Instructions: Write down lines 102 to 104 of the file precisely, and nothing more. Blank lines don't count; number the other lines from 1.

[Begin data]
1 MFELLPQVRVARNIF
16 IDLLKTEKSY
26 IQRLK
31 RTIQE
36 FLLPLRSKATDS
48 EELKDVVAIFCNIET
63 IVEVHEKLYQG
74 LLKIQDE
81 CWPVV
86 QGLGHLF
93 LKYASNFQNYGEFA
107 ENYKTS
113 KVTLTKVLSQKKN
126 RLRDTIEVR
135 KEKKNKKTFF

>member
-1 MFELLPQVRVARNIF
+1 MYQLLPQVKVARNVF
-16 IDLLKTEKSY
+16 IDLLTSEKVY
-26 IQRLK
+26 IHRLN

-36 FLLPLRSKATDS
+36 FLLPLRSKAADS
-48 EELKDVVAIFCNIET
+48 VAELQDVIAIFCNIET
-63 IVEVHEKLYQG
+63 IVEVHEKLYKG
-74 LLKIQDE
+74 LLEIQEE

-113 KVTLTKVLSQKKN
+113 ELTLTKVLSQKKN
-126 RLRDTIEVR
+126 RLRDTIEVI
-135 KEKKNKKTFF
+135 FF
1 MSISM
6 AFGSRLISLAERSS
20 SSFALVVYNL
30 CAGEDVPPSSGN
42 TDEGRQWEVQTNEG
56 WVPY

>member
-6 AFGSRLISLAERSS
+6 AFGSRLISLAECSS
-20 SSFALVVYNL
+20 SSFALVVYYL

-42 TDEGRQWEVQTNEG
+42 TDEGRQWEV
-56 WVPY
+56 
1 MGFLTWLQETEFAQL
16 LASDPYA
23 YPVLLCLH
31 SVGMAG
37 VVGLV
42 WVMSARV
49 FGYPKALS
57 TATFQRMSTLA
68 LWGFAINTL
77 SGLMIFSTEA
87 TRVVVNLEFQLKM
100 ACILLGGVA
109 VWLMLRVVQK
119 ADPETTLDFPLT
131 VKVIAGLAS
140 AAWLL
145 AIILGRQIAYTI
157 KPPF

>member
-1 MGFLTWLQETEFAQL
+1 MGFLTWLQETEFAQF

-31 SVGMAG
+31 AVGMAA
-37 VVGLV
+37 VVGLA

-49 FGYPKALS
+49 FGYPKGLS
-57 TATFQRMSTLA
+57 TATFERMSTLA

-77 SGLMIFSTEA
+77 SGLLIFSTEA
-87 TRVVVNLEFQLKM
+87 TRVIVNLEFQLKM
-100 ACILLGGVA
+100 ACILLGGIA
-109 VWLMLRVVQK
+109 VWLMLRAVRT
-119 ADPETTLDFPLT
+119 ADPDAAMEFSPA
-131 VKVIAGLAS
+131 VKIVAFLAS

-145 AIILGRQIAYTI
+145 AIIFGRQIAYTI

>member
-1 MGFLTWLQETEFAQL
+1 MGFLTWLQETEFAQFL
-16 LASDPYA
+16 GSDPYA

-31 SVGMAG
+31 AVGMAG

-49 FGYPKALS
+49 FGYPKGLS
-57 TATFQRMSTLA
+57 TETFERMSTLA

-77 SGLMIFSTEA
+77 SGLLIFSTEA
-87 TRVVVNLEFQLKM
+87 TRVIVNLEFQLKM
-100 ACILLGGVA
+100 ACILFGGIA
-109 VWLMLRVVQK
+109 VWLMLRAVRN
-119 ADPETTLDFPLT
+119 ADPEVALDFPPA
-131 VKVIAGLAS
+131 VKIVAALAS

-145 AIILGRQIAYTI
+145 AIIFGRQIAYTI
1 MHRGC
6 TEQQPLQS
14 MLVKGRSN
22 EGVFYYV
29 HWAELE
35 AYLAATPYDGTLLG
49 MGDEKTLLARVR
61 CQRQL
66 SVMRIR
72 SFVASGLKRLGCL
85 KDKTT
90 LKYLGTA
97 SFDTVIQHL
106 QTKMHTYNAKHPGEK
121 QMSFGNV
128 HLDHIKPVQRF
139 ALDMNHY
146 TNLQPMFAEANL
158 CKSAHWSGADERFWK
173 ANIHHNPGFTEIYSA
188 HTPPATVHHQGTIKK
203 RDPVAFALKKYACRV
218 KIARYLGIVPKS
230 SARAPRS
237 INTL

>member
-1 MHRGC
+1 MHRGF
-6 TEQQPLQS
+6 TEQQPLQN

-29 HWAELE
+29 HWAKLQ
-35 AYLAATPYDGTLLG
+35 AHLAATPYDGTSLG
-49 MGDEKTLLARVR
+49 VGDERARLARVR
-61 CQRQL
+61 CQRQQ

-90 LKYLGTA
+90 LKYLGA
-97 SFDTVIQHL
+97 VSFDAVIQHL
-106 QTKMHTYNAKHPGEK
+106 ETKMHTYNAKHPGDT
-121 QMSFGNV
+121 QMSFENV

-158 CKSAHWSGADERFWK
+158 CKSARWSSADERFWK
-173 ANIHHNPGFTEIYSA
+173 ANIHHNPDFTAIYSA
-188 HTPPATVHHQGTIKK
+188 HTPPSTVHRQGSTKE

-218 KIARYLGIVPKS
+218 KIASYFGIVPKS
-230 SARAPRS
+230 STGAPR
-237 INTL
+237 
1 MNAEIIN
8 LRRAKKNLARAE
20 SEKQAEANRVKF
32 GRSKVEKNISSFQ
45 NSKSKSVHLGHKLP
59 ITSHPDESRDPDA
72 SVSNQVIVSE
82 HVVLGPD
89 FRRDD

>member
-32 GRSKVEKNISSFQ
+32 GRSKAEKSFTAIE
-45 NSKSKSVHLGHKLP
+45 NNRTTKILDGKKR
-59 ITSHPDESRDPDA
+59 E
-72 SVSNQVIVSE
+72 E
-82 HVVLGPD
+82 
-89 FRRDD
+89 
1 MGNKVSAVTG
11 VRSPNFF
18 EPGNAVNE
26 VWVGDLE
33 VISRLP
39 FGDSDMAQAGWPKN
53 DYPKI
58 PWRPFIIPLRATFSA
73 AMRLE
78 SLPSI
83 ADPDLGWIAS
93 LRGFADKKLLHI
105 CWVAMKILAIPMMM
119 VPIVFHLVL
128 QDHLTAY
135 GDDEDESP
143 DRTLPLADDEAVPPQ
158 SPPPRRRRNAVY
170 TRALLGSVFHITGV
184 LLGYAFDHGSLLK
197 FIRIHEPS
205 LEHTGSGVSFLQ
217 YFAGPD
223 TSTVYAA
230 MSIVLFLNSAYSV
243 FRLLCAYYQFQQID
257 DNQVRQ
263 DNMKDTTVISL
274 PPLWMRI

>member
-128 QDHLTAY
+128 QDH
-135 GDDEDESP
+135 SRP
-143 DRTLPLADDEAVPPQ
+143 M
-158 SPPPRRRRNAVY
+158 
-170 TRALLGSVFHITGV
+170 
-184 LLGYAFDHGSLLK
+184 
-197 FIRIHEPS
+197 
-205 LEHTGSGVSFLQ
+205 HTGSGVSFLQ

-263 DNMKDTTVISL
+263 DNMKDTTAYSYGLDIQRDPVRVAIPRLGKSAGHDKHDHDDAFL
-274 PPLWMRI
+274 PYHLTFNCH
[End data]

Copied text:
-49 FGYPKALS
+49 FGYPKGLS
-57 TATFQRMSTLA